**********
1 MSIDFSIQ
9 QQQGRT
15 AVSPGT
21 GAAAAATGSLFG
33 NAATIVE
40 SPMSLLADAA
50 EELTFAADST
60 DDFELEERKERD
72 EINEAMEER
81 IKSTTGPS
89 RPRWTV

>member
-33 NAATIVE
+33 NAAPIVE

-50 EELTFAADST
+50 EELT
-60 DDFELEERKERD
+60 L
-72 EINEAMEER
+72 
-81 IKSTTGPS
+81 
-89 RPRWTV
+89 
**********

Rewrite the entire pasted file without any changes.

1 MSIDFSIQ
9 QQQGRT
15 AVSPGT
21 GAAAAATGSLFG
33 NAATIVE
40 SPMSLLADAA
50 EELTFAADST
60 DDFELEERKERD
72 EINEAMEER
81 IKSTTGPS
89 RPRWTV

>member
-33 NAATIVE
+33 NAAPIVE

-50 EELTFAADST
+50 EELT
-60 DDFELEERKERD
+60 L
-72 EINEAMEER
+72 
-81 IKSTTGPS
+81 
-89 RPRWTV
+89 